AMES radar units overseas

Discussion in 'The War In The Air' started by Fatboy Coxy, Aug 27, 2019.

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  1. Fatboy Coxy

    Fatboy Coxy Junior Member

    Hi all

    I’m trying to understand what British radar units were in use overseas and their capabilities, especially around 1940-42. Searching on the web, I find a variety of sites offering their take on it all, but they seem to raise more questions than answer for me.

    They deployed COL (Chain Overseas Low), which was a version of Britain’s home defence CHL (Chain Home Low), with I think had a capability of identifying an aircraft at 500 feet, 25 miles out. I’m not sure of the height of the towers they used, or of what construction, but the units were deployed in permanent locations.

    However, it’s a bit murkier for me with the overseas version of CH (Chain Home). The two designations I’ve found used are TRU and MRU.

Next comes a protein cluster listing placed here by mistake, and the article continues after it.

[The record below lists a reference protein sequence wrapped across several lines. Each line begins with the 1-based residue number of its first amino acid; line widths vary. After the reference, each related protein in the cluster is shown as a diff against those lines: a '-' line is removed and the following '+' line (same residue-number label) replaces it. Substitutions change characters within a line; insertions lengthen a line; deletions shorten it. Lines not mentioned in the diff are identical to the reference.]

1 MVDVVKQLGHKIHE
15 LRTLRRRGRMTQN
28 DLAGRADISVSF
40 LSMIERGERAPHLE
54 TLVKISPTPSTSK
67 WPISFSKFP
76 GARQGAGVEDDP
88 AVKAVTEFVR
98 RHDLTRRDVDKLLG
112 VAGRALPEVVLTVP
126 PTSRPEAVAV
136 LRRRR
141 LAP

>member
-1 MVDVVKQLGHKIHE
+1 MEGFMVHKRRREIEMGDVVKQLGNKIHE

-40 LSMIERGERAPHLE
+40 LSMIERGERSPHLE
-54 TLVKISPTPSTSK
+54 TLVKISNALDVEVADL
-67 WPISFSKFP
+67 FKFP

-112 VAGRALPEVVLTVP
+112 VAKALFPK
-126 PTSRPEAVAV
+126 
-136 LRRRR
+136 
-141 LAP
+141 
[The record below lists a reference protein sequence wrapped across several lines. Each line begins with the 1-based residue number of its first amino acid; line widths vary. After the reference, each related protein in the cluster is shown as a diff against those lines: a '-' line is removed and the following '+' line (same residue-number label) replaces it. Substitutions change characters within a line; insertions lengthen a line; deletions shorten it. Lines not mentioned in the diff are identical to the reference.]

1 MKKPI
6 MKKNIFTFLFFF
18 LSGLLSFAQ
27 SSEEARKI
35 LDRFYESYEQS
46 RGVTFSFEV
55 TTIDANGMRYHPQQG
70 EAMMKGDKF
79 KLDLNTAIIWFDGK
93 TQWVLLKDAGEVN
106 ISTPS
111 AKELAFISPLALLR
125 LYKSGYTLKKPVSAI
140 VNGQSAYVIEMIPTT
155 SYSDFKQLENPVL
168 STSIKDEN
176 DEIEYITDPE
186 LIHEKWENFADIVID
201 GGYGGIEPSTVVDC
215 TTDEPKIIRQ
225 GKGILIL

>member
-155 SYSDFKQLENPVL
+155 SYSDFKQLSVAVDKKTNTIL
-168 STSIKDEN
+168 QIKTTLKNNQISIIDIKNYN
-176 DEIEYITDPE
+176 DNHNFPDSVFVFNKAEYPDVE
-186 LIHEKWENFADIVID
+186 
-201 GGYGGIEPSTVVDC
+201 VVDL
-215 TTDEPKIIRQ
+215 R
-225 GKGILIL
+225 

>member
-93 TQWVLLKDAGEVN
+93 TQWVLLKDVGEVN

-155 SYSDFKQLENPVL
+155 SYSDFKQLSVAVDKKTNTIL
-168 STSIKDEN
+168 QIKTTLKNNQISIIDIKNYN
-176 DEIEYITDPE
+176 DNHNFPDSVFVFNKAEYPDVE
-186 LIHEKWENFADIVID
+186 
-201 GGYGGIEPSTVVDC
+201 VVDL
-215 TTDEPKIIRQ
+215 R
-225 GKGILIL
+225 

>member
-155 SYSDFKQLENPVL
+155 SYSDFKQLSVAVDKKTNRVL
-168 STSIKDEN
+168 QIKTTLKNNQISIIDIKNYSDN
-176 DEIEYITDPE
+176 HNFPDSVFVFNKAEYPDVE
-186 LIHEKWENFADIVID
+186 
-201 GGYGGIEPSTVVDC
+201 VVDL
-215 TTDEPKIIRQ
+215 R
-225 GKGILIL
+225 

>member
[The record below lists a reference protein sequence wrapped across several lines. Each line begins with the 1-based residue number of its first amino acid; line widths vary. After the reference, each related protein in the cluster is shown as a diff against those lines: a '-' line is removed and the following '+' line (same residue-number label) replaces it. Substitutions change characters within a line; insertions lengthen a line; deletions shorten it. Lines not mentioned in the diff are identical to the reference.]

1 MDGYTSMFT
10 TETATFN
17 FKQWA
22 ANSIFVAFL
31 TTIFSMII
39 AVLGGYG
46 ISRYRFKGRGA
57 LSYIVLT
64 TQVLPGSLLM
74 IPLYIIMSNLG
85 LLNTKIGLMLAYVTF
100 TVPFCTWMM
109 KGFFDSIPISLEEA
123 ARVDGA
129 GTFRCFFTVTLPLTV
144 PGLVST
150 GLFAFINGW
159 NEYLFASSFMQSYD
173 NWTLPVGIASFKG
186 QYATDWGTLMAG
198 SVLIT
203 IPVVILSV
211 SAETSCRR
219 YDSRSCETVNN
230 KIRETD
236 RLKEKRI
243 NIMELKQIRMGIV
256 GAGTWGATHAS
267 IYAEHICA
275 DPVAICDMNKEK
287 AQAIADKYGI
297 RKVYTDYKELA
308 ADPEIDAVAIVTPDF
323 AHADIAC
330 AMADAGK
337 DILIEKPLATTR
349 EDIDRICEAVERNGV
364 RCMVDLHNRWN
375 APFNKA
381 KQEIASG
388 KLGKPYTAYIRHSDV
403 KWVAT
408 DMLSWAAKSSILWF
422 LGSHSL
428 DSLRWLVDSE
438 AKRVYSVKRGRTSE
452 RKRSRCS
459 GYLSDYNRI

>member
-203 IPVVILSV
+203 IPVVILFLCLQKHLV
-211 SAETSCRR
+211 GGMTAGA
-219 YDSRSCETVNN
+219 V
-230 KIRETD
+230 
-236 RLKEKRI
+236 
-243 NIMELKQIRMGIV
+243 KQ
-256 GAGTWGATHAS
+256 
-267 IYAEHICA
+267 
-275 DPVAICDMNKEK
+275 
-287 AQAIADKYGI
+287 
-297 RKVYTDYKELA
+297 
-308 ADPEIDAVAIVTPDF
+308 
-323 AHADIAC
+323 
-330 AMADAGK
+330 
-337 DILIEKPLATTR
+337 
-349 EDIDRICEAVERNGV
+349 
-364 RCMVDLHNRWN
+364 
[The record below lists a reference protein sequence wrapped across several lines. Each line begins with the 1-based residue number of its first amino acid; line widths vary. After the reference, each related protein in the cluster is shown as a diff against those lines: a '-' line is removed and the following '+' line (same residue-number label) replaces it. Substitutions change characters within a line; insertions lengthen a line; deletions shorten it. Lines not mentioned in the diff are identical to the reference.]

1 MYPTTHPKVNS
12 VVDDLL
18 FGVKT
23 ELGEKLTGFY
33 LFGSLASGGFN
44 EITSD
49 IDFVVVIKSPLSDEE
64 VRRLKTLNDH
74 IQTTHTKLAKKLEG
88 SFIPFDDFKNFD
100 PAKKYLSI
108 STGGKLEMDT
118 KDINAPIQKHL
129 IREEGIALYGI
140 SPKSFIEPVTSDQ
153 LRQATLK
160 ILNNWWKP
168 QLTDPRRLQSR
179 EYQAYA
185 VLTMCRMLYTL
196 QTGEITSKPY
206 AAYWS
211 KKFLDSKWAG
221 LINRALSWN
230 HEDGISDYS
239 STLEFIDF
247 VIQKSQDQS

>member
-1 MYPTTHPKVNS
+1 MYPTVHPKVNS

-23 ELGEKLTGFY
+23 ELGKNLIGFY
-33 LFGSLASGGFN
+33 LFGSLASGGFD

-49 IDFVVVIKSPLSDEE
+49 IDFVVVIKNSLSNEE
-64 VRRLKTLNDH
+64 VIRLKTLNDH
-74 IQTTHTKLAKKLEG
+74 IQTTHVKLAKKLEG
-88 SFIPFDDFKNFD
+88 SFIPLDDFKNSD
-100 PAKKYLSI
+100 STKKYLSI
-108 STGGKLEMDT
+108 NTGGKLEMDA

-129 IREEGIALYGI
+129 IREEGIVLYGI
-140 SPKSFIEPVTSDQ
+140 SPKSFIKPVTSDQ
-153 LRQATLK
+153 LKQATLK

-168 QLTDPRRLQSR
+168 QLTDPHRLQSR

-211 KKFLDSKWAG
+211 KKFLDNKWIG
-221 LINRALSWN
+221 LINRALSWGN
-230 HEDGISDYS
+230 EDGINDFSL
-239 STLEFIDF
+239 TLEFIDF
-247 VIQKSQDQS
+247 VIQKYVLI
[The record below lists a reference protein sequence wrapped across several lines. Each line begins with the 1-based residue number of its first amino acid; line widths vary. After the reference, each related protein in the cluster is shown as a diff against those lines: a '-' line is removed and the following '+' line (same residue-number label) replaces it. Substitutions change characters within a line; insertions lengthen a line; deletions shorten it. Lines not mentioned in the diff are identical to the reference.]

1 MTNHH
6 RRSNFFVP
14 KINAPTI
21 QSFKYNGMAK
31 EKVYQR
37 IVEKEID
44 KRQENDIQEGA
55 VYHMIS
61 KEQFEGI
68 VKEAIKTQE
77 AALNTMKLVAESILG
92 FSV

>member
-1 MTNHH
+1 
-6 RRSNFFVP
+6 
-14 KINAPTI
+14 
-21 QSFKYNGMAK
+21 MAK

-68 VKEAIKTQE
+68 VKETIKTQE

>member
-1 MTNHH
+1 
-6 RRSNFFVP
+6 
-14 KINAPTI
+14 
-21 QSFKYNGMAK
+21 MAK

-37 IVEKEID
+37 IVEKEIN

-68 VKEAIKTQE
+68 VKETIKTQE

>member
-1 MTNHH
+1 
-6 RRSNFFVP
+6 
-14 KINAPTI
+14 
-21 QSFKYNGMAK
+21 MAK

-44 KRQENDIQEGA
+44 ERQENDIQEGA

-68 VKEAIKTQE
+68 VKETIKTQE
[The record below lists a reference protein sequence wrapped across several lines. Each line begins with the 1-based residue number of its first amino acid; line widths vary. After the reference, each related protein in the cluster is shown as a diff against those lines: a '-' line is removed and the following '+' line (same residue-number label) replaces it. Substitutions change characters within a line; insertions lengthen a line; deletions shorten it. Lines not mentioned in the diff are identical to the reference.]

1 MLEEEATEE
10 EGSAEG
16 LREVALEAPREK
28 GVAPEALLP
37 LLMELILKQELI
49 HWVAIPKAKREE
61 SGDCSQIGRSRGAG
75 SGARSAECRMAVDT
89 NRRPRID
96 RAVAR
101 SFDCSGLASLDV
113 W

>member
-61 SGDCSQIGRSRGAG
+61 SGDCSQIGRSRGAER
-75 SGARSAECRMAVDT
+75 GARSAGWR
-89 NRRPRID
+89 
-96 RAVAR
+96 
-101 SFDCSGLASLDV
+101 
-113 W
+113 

TRU (Transportable Radio Unit) seems to be a version of CH, but could be broken down for transportation, but I can’t really be sure of that, or its performance

    MRU (Mobile Transportable Radio Unit) is, I think, mounted on the back of a Crossley IGL3 truck, and may be a latter mark of the TRU, and I think had a 100-foot mast that could be erected relatively quickly. Again, performance is something I’m very unsure of.

    If anyone out there can shine a bit of light, I’d be grateful

    Regards
    Fatboy Coxy
     
  2. Orwell1984

    Orwell1984 Senior Member

    I dug out my copy of Canadians on Radar in South East Asia 1941-1945 to see what it said.
    The following is from Appendix II AMES: Air Ministry Experimental Stations
    A: Ground stations types
    Not sure if this adds much to your search

    EDIT: book is available here with author's permission: Canadians on Radar in South East Asia 1941 - 1945

    For a wider range of radar use see the site's main page: The Canadians on Radar

    I also have a very indepth book on Malta's radar, Malta's Early Warning System During WW2 which goes very indepth and gets quite technical but does have some great pictures. I'll see if I can dig it out and post some.

    Malta's Early Warning System during World War II
    Book charts Malta’s role in radar ‘magic’
     
    Last edited: Aug 28, 2019
  3. Juha

    Juha Junior Member

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